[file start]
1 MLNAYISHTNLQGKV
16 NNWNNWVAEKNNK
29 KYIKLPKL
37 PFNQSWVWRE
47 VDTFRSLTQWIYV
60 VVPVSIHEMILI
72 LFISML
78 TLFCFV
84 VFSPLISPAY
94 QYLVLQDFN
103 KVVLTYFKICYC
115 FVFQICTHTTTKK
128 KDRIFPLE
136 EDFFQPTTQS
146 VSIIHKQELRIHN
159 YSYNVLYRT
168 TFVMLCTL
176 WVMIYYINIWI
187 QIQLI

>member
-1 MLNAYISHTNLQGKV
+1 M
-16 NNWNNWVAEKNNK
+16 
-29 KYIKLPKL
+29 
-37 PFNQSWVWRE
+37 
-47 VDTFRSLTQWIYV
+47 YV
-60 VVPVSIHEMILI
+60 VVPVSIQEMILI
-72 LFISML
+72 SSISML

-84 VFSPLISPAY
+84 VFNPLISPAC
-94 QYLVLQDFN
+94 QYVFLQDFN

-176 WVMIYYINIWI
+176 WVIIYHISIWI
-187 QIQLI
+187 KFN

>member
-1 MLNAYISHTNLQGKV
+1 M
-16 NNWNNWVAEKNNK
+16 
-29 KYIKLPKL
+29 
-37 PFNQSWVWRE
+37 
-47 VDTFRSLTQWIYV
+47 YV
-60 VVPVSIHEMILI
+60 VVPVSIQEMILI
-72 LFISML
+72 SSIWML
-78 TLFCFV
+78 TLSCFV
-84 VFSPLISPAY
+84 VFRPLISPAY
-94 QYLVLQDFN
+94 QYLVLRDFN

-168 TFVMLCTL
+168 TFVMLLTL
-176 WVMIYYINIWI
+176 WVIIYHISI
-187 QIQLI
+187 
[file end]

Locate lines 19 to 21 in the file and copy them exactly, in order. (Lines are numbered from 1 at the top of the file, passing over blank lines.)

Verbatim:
187 QIQLI

>member
-1 MLNAYISHTNLQGKV